APPEAL to the Circuit Court of St. Clair County; the Hon.
HAROLD O. FARMER, Judge, presiding.
MR. JUSTICE SCHAEFER DELIVERED THE OPINION OF THE COURT:
This is an appeal from a judgment of the circuit court of St. Clair County which dismissed the post-conviction petition of the defendant, James Ishman. He was indicted by the grand jury of St. Clair County on November 9, 1966, for the burglary of a filling station in East St. Louis. At his arraignment he appeared with counsel and entered a plea of not guilty. Subsequently, at his request, the court appointed the public defender to represent him. When the case came on for trial, the defendant and his counsel asked leave to withdraw his prior plea and enter a plea of guilty. The court fully advised the defendant of his right to trial and of the maximum and minimum term of imprisonment to which he could be sentenced, and accepted the plea when the defendant adhered to it. The defendant's application for probation was denied after a hearing in which evidence was introduced of his prior criminal record, and he was sentenced to imprisonment for not less than 10 nor more than 20 years.
The only issues raised by the defendant on this appeal are that he was denied his right to counsel while in police custody following his arrest, and that he was not taken before a magistrate without unnecessary delay, in violation of section 109-1 of the Code of Criminal Procedure. Ill. Rev. Stat. 1967, ch. 38, par. 109-1.
The defendant's petition alleged that following his arrest, which took place at the scene of the burglary and during its occurrence, the police took him to the city jail, and that he was held there for five days, during which time he was questioned repeatedly. The petition alleged further that he repeatedly requested the aid of counsel, that he was denied the right to get in touch with counsel, and that the police failed to advise him of his right to the effective assistance of counsel. On the fifth day he was removed to the county jail, and no complaint is made of any deprivation of his right to counsel thereafter. The State's response, in the nature of a motion to dismiss, did not controvert these allegations. It alleged, however, that no statement or confession was obtained from the defendant during his detention in the city jail or at any time prior to his plea of guilty. The defendant makes no claim to the contrary.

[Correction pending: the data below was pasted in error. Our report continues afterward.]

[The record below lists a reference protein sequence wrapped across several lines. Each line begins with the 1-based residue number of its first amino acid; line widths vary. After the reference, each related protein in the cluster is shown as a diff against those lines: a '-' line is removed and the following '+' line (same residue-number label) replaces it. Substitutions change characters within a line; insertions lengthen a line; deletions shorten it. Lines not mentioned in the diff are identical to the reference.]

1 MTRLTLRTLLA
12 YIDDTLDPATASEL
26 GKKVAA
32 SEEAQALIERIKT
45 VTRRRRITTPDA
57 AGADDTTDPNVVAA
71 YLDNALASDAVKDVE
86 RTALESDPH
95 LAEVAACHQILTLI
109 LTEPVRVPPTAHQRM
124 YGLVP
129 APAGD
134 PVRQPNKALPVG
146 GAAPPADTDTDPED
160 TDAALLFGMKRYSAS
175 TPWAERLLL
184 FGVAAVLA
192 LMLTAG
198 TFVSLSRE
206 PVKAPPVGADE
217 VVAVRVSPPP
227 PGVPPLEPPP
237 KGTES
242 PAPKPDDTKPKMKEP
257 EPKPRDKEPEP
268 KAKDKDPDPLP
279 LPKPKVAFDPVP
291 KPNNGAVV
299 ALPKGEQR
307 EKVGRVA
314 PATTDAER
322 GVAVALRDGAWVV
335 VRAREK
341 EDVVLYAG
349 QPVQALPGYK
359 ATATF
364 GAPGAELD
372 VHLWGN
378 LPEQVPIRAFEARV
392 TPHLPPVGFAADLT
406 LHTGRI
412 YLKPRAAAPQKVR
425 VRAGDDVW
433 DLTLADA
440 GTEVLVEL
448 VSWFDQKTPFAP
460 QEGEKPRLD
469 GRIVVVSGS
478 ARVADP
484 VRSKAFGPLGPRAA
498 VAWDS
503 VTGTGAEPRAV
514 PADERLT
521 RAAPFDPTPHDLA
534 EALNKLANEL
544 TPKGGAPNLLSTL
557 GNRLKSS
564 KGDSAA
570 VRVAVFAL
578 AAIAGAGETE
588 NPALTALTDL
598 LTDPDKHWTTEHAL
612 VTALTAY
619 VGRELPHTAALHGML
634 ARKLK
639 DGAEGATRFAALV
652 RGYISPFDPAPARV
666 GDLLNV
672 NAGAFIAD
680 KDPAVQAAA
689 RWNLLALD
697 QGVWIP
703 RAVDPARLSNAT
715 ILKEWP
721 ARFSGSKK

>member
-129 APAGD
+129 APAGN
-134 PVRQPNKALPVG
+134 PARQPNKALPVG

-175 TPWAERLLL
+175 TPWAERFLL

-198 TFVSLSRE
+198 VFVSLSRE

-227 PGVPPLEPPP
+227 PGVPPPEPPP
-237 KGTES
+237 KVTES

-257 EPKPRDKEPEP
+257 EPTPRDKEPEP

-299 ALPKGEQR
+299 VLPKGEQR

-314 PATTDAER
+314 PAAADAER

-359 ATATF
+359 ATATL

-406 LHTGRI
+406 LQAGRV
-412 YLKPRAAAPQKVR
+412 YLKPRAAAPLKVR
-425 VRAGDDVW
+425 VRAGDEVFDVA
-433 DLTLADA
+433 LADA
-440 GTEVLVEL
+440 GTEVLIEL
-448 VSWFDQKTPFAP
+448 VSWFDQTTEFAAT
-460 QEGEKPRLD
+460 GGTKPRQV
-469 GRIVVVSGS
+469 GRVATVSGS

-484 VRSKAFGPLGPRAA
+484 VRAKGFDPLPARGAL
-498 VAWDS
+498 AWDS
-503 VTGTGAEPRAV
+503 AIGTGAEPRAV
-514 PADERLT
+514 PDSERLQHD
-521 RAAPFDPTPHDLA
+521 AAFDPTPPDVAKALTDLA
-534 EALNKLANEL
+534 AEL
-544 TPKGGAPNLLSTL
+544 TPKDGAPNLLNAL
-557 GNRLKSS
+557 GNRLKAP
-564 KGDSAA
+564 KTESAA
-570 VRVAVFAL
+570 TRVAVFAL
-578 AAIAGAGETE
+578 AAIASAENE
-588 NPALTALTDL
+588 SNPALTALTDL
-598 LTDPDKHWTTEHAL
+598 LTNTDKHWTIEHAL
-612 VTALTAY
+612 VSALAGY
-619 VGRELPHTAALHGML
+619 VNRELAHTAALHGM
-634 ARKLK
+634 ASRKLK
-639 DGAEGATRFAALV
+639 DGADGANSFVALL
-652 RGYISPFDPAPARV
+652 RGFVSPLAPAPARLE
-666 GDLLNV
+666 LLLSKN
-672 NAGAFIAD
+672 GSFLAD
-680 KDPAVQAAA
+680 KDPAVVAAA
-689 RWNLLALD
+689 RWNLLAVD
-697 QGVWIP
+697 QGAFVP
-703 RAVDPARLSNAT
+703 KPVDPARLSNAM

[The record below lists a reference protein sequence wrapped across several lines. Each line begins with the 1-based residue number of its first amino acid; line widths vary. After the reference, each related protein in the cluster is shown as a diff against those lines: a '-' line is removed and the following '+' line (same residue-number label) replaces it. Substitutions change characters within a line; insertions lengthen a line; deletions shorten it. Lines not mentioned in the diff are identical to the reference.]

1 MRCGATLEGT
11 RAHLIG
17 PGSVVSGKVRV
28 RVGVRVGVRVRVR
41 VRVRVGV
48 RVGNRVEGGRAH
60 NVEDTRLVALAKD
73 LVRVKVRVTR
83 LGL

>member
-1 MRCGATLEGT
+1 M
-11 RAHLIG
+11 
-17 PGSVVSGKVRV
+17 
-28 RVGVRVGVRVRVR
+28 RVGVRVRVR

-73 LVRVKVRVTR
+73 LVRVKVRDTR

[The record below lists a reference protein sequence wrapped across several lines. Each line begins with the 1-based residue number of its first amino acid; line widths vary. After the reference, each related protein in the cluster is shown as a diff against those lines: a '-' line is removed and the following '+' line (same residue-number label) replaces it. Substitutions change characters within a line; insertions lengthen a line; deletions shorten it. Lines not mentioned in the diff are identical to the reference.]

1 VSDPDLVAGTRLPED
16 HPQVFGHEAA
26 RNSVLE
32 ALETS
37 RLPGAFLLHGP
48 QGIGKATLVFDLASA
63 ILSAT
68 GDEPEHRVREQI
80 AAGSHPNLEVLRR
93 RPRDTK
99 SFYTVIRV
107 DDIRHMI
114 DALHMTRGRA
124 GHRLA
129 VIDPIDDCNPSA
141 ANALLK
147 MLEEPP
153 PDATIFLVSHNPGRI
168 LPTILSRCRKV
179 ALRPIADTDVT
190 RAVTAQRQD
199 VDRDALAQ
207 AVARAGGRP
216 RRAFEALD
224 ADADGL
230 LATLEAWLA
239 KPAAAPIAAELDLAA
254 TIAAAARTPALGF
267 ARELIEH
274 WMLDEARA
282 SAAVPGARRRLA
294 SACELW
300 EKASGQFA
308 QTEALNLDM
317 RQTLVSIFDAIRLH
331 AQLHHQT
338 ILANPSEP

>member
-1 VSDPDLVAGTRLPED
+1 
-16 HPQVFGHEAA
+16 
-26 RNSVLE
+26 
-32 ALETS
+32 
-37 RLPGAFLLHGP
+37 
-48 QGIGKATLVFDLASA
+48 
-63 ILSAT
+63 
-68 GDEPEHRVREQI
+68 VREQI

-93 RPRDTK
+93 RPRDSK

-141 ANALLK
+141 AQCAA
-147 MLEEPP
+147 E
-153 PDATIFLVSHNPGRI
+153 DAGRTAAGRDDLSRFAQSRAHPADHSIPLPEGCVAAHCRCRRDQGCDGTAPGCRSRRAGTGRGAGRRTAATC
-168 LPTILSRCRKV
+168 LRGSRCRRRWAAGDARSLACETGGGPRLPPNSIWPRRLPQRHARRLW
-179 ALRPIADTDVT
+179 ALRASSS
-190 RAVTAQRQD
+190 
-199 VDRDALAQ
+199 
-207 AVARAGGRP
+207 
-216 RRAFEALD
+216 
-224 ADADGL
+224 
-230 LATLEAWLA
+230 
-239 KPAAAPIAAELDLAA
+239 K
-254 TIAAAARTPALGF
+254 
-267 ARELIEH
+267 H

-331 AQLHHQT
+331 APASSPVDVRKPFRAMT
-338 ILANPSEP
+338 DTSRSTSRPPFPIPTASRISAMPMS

The alleged refusal of the police to permit the defendant to communicate with an attorney does not furnish a basis for setting aside his conviction. If his interrogation had resulted in a confession we may assume that under the circumstances alleged in his petition the use of that confession at a subsequent trial would be barred by Miranda v. Arizona, 384 U.S. 436, 16 L.Ed.2d 694, 86 S.Ct. 1602. We may also assume that an anticipation that the confession might be used at a trial would vitiate a plea of guilty. But in the absence of any confession we are unable to see how the detention and interrogation of the defendant in any way prejudiced him with respect to the proceedings that resulted in his conviction. (Cf. People v. Arbuckle, 42 Ill.2d 177; People v. Jones, 38 Ill.2d 384.) The contention that the provisions of section 109-1 of the Code of Criminal Procedure were not complied with, advanced for the first time in this court, does not present a constitutional issue.
The judgment of the circuit court of St. Clair County is affirmed.